California Lawmaker Attacks ‘Kangaroo Court’
Concerned that thousands of farmers will soon be subjected to a union they didn’t even vote for, one California lawmaker has proposed a bill that will reform troublesome labor policies in the state.
In 2013, Silvia Lopez and many of her fellow workers at Gerawan Farms attempted to rid themselves of the United Farm Workers through a decertification election. After 20 years of absence, the union came back to demand dues which angered many of the farmers, some of whom didn’t even know they were in a union. The desertification ballot was locked after employers at the farm were accused by general counsel attorneys for the Agricultural Labor Relations Board of unfair labor practices.
“20 years later they came back to demand the contract be reinstated and dues get paid,” Republican state Assemblyman Jim Patterson told The Daily Caller News Foundation.
Now after six months of testimony, the longest labor hearing in California history, an Administrative Law Judge with the ALRB is expected to decide soon whether to count the ballots cast during the decertification election. However, many have grown increasingly concerned that the judge will not make a fair decision.
“The ALRB hires its own and pays the salary of the Administrative Law Judge,” Patterson noted. “If history is an indication, my guess is they will come down on the side of the UFW.”
“I characterize some of this as almost a kangaroo court,” Patterson declared. The question that Patterson and many of the farmers are concerned with is whether the ALJ will rule against a decision made by the very board he works for.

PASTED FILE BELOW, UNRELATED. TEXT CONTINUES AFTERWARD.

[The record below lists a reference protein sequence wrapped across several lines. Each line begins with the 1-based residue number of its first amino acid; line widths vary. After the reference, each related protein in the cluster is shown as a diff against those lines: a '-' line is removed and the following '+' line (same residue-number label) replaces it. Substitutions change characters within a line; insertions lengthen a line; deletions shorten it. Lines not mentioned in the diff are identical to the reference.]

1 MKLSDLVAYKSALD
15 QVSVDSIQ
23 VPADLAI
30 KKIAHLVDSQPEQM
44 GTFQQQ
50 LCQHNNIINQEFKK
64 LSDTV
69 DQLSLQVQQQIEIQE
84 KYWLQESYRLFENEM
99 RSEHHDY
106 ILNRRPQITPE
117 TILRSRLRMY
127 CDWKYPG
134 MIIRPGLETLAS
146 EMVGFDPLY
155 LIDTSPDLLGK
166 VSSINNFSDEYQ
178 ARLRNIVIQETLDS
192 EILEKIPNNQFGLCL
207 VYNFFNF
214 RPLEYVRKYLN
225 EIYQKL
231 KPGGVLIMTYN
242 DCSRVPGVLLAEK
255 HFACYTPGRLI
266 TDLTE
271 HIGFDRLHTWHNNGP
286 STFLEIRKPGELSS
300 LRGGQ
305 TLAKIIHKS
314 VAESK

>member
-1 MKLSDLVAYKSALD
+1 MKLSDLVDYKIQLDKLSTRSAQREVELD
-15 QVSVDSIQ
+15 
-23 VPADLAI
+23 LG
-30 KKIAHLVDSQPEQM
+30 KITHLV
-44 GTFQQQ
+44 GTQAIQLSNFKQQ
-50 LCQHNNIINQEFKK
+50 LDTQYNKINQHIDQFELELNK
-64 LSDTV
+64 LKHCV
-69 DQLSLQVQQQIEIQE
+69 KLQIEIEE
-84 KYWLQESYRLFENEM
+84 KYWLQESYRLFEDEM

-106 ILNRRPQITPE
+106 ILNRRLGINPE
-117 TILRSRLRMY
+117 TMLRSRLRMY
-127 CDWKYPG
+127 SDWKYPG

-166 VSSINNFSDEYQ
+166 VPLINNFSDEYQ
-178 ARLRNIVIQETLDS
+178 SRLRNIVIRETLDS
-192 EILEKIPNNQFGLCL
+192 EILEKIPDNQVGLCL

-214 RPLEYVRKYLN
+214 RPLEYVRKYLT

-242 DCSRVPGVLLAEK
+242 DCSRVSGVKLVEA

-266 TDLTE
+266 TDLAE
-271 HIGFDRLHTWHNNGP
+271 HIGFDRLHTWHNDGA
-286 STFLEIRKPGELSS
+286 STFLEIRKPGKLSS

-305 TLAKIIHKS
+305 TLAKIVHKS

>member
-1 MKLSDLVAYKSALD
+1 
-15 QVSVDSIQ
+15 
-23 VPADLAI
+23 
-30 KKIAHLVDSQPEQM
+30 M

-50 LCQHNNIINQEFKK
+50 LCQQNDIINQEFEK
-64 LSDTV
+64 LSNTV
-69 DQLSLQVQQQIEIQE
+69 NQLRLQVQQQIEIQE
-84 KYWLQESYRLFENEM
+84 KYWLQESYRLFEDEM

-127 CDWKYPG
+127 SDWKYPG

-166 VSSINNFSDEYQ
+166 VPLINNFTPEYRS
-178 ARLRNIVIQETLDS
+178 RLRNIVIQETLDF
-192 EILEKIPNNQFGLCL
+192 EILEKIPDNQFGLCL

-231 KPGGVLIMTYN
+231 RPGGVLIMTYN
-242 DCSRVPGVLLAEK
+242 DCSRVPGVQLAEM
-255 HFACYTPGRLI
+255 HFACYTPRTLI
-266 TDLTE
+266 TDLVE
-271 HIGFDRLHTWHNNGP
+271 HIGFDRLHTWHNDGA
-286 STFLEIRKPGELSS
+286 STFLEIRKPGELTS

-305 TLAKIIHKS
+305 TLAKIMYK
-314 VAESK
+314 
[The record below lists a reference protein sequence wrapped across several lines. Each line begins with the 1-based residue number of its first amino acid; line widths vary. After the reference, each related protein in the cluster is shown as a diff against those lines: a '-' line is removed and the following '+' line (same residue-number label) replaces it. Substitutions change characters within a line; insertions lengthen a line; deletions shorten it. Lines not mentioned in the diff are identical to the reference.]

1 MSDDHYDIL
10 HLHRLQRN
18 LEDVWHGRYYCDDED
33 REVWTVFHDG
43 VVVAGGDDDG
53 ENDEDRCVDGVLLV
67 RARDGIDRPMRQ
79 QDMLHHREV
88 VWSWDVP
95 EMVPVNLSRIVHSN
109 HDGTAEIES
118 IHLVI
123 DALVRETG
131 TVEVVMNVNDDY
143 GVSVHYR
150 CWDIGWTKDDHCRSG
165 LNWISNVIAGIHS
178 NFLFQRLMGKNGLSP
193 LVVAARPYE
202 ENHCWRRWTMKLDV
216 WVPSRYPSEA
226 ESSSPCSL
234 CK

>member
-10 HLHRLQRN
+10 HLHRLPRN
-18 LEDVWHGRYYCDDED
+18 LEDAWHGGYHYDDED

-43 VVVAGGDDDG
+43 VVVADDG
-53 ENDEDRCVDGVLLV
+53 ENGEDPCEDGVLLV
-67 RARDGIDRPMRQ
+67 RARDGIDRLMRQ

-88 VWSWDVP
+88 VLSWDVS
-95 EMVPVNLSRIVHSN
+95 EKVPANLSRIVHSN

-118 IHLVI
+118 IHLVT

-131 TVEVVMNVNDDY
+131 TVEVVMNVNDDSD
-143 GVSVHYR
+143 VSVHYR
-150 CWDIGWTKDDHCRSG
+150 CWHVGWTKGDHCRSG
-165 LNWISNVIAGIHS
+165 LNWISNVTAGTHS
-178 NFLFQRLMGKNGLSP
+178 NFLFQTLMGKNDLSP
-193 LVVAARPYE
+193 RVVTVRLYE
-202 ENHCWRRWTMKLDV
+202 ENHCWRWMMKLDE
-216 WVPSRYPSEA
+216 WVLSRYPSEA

A concern of bias on the part of the ALRB and its judge is what motivated Patterson to draft his bill. The bill does several things in the hope of addressing what Patterson sees as significant problems. It allows workers to attend all mediation meetings held by the ALRB which they were barred from doing, allows them the ability to vote on the terms of a contract they will be subjected to and will require unions to nullify a new labor contract if it is absent for more than 3 years.
“I hope it will pass and I hope the governor will recognize its necessity,” Patterson continued. “The question I am asking my colleagues to consider is whether this is a just set of reforms.”
Patterson recalls meeting the farmers and learning much about how they feel about the union. He discovered they have a very good relationship with their management and in all likelihood, if the ballot gets counted it will show they voted to decertify the union.
He hopes his bill will allow workers to make their own decisions instead of being forced to follow what their union and the ALRB say it best for them.
“They imply these people don’t know how to take care of themselves,” Patterson continued. “These are individuals that fully understand what they’re doing.”
However, the union has argued that the workers want its representation. Edgar Aguilasocho, lead attorney for the UFW, expressed his optimism that the ALJ will show just that.
“I can’t guarantee what the outcome will be, but we’re confident the truth will come to light at the end of these proceedings, and that the workers will soon enjoy the benefits of the collective bargaining agreement that’s already been ordered by the state between the UFW and Gerawan,” Aguilasocho told CNBC.
Patterson is not yet sure when his bill will come up for a vote but he does note it could be around April or May.
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